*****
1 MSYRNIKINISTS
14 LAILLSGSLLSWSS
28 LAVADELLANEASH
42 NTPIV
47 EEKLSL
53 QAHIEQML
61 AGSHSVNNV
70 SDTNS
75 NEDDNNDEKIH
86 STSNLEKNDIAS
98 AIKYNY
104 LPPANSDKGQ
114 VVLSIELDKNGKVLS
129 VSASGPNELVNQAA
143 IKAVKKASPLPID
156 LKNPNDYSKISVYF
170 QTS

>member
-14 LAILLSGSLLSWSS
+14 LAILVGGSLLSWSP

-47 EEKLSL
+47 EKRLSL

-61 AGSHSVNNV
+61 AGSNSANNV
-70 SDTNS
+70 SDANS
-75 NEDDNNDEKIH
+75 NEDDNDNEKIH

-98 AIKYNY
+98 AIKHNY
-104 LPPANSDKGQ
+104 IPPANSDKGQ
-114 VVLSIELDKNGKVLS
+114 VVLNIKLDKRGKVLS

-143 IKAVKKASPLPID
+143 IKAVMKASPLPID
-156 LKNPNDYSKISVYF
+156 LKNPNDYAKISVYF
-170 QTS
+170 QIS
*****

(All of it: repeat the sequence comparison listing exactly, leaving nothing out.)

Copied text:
1 MSYRNIKINISTS
14 LAILLSGSLLSWSS
28 LAVADELLANEASH
42 NTPIV
47 EEKLSL
53 QAHIEQML
61 AGSHSVNNV
70 SDTNS
75 NEDDNNDEKIH
86 STSNLEKNDIAS
98 AIKYNY
104 LPPANSDKGQ
114 VVLSIELDKNGKVLS
129 VSASGPNELVNQAA
143 IKAVKKASPLPID
156 LKNPNDYSKISVYF
170 QTS

>member
-14 LAILLSGSLLSWSS
+14 LAILVGGSLLSWSP

-47 EEKLSL
+47 EKRLSL

-61 AGSHSVNNV
+61 AGSNSANNV
-70 SDTNS
+70 SDANS
-75 NEDDNNDEKIH
+75 NEDDNDNEKIH

-98 AIKYNY
+98 AIKHNY
-104 LPPANSDKGQ
+104 IPPANSDKGQ
-114 VVLSIELDKNGKVLS
+114 VVLNIKLDKRGKVLS

-143 IKAVKKASPLPID
+143 IKAVMKASPLPID
-156 LKNPNDYSKISVYF
+156 LKNPNDYAKISVYF
-170 QTS
+170 QIS